Empiricism is sometimes seen as a dirty word, yet without the bringing together of material evidence, theory can be so much hot air. What Anastassios Antonaras has produced here is essentially an empirical text, yet it is one which should be of major interest to anyone interested in Byzantine art, Byzantine Thessaloniki, the development of Byzantine cities more widely, or issues around trade and manufacture, from tanneries to mosaics, ceramic production to perfumery.
Antonaras has brought together the evidence he has found in the archives from the ephorates responsible for conserving monuments and finds discovered in building works in Thessaloniki over the past eighty years: a huge task, given that Thessaloniki was the second city of the Byzantine Empire and given that it is a city that has experienced and continues to undergo considerable urban development. He has organised this material in two parts: a collation and discussion of the material under three period headings--Hellenistic to Early Christian (316-315 BC-sixth century AD); Middle Byzantine (seventh-thirteenth centuries); and Late Byzantine (fourteenth and fifteenth centuries)--and then a catalogue of 112 archaeologically-attested workshops arranged by trade, and including those where the function is unknown. There is a site list of workshops, a list of museum objects, a full bibliography, and a supplementary map of workshop locations, which not only locates the sites but colour codes them by "use of open fire," "use of water" and "unknown activity." Throughout, the book is lavishly illustrated in colour and with line drawings. The catalogue of workshops includes ground plans, plans and sketches, presumably drawn from the original archaeological reports, as well as excavation photographs of the sites and the finds.
The discursive opening part of the book catalogues the material by trade, following the same order in each section and arranged by those using fire, those needing water and those whose function is unclear. In all, Antonaras assembles material for seventeen or more different crafts throughout the timespan of the book. Immediately the contents page throws up some intriguing questions. There is evidence for certain crafts continuing throughout the entire period covered by the book--ceramic production, glass and metal working, for example. But for some, there is material evidence for two of three or even one of three: furriery only in the Middle Byzantine period; evidence for gold-embroidering only from the Late; lime production from the Early and Late periods but not the Middle.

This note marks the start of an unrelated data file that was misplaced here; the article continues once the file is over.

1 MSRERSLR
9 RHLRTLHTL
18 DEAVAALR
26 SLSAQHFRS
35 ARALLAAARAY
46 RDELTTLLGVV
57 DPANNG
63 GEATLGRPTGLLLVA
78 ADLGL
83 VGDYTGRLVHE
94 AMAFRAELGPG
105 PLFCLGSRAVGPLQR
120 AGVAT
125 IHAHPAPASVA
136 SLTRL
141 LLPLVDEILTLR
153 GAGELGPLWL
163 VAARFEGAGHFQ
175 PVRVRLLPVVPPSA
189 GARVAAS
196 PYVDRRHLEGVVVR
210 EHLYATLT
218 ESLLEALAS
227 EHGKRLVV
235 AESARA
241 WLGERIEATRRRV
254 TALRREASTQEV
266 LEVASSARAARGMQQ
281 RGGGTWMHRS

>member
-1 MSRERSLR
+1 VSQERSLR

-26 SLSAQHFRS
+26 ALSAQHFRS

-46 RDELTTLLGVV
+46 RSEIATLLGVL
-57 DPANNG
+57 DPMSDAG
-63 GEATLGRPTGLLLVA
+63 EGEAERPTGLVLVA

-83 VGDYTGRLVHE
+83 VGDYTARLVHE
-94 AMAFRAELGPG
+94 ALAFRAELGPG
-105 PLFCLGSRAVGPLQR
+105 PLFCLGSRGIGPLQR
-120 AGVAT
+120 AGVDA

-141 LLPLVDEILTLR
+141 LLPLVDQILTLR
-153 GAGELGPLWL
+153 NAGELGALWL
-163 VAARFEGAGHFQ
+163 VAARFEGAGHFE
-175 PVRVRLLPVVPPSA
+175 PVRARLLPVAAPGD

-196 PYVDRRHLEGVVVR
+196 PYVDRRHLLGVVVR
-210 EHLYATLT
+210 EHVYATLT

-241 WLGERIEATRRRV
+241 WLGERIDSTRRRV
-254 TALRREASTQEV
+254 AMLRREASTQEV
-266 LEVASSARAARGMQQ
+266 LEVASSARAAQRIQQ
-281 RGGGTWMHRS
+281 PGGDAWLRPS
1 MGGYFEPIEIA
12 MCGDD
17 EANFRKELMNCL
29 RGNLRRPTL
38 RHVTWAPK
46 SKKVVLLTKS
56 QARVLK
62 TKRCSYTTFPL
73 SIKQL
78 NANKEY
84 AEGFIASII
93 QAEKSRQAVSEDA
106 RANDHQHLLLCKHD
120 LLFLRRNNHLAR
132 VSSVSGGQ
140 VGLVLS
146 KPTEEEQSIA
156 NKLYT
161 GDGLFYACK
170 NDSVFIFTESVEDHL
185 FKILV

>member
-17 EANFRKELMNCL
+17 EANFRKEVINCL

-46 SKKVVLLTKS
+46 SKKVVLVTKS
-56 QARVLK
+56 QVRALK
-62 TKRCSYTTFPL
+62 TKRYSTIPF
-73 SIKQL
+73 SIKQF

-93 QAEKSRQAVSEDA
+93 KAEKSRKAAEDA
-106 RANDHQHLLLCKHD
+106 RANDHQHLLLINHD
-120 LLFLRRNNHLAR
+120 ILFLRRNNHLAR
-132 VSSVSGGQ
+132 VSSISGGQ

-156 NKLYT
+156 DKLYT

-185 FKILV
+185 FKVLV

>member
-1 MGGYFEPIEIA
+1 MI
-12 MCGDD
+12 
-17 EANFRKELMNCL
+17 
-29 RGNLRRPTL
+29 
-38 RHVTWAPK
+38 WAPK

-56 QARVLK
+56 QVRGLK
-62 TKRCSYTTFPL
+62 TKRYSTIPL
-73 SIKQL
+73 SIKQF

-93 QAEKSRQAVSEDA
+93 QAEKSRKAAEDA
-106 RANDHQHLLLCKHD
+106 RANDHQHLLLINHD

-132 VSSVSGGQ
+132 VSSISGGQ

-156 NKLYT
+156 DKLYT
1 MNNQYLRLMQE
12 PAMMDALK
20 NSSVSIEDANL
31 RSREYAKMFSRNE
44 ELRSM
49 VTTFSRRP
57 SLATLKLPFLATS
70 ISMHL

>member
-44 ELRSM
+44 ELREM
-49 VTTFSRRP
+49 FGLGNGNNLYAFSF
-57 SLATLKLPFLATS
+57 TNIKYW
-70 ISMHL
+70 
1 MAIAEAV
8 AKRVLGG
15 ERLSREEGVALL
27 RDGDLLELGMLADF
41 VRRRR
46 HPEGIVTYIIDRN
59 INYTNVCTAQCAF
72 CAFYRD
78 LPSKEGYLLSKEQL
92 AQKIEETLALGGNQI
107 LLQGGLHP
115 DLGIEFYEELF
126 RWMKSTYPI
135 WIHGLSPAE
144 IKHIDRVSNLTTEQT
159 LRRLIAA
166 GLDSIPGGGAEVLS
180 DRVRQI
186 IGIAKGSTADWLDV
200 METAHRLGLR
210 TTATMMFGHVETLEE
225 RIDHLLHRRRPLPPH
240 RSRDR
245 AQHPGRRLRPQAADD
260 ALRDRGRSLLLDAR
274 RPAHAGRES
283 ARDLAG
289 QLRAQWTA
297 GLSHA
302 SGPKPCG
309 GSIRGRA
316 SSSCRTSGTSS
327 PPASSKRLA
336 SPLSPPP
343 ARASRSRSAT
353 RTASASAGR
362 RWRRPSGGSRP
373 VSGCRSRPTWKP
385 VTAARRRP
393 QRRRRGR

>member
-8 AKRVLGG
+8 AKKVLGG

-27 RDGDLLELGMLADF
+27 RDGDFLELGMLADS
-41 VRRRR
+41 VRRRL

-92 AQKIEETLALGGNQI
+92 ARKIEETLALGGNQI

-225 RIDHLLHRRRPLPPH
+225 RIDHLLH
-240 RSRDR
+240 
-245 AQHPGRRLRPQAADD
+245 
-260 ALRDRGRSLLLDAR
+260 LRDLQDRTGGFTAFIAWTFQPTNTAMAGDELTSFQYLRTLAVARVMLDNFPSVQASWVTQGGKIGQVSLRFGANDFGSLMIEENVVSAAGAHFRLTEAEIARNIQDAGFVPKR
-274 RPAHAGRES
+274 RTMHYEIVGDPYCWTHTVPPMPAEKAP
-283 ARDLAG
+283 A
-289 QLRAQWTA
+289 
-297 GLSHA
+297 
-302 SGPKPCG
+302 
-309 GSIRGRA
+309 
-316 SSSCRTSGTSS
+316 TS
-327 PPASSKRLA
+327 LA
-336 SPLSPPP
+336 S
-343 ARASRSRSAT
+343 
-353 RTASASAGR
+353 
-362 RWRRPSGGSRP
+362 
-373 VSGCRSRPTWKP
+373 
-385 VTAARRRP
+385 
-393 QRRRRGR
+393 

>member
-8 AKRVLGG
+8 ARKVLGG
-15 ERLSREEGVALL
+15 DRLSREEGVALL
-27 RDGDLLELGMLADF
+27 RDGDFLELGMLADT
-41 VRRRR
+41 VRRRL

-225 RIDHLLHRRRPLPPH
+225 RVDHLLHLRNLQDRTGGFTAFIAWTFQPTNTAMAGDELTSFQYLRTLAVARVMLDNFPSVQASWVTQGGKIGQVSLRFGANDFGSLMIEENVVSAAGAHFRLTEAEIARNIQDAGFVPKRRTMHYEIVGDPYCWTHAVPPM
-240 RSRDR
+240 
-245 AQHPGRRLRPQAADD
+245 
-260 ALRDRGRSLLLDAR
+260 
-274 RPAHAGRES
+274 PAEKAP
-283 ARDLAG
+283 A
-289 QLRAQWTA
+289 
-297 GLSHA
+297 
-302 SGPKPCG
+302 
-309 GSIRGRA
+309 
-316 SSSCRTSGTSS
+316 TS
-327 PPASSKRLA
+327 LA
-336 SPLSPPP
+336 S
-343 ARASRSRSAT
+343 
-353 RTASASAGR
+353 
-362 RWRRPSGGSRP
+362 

Each period subsection opens with a brief outline of the history of Thessaloniki, and touches on themes such as urban planning, thereby offering a topographical survey of the city for each period, highlighting significant buildings in addition to those of the craft workshops. Each craft is given a summary account for the period in question, one which brings in additional sources of information, notably primary written sources. Maps record the find spots for each trade. The Conclusion to this section begins the task of pulling the material together through a discussion of the nature and role of craftsmen in Byzantine society. The catalogue section details each site by type, area, address, date and then a short description of what was found.
What this means for the reader is that it becomes possible to trace glassmaking, say, and the changes in what was made from glass and where glass was made over a very long period. Of course the material is fragmentary, of course it is scarce and scattered and not a full picture, but Antonaras never claims that it is. Rather, he allows us to see what is known at this point, and he has begun the work of interpretation of that evidence.
If this makes it sound like a factual read, that would be correct. Much of the book records and collates data. But it is also a fascinating read. No-one before has ever brought together in this detail this sort of material: the combination of rescue archaeology and artisanal trade is unique. But in collating these fragments, Antonaras has revealed a continuous and changing history of craft-working in Thessaloniki and established just how much material there appears to be for artisanal activities in one place over a long spread of time. As a whole, Byzantine artisanal activity has been poorly documented and poorly discussed, relegated because the evidence for it tends to exist primarily in the sorts of archaeological report that Antonaras has painstakingly trawled through here. What is detailed here is invaluable for a better understanding of Byzantine Thessaloniki and for potential changes over time in terms of craft activities, with the reflections that this might have for understanding the city's prosperity and links with the wider world. But in its usefulness, it also sets a benchmark for similar studies, extending this sort of research focus to other Byzantine cities, allowing for the excavation of comparative data to build a bigger picture of this fundamental aspect of Byzantine life.